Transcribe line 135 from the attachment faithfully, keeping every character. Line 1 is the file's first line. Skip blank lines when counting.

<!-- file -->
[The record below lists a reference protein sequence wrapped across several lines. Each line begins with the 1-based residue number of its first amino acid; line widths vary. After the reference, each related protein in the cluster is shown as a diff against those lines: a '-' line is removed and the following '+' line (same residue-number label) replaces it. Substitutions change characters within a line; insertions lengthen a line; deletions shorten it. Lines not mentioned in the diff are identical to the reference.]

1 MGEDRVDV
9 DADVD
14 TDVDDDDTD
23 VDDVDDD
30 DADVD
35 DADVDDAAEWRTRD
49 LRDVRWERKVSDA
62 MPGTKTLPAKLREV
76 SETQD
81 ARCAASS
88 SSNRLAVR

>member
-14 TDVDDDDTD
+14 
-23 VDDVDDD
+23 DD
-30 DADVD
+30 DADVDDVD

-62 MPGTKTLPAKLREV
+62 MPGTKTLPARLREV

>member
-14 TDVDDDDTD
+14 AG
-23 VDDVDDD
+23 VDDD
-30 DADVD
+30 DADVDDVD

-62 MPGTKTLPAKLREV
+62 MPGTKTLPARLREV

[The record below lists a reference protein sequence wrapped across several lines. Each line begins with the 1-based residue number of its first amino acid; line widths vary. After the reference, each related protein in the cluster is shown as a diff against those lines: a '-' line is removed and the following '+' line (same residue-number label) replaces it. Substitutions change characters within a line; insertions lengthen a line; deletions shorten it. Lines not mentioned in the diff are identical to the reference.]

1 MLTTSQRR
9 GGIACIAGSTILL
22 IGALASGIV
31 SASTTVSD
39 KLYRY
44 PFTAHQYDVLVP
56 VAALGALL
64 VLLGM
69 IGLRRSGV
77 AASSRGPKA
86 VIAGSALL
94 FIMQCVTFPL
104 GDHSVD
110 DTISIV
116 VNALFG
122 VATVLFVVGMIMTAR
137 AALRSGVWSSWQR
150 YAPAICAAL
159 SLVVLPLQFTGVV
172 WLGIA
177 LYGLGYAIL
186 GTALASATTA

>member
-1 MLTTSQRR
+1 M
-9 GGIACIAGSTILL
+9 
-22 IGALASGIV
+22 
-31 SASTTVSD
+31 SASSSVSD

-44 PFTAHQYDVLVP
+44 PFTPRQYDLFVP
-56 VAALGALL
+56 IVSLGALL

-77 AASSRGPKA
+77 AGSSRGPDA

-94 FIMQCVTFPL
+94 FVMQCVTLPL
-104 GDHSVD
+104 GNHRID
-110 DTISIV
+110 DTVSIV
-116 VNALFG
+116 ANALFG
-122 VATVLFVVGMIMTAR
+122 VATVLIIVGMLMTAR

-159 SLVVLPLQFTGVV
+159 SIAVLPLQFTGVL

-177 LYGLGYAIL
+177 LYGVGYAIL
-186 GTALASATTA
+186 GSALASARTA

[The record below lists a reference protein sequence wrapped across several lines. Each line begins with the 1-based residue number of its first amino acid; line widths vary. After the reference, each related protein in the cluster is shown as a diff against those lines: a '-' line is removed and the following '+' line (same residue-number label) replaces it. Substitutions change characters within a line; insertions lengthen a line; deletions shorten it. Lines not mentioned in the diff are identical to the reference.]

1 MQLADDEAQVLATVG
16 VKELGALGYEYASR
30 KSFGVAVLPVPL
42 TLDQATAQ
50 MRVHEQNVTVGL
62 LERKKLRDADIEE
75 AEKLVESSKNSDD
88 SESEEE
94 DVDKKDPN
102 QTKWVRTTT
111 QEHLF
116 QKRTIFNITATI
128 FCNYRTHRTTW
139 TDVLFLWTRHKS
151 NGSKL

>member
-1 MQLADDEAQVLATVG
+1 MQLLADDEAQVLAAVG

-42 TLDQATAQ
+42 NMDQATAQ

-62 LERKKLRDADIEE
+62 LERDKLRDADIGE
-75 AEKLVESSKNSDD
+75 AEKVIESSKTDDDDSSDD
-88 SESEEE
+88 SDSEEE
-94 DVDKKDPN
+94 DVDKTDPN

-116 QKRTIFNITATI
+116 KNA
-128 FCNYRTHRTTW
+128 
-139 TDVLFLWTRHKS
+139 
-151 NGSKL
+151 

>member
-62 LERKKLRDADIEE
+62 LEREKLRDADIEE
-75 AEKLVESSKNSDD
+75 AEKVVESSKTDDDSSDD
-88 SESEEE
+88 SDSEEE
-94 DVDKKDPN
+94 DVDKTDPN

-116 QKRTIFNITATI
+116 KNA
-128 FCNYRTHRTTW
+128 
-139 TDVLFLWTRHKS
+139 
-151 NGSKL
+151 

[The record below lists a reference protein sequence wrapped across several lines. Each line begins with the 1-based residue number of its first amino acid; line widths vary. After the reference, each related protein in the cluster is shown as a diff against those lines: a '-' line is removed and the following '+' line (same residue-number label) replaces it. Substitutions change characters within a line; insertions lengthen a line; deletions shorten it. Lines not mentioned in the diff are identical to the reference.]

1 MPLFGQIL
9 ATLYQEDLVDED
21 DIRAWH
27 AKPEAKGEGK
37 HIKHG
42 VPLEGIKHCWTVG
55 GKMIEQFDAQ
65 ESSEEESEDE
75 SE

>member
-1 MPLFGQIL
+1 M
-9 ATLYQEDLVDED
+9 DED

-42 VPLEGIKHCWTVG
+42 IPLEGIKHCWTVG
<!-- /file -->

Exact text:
-139 TDVLFLWTRHKS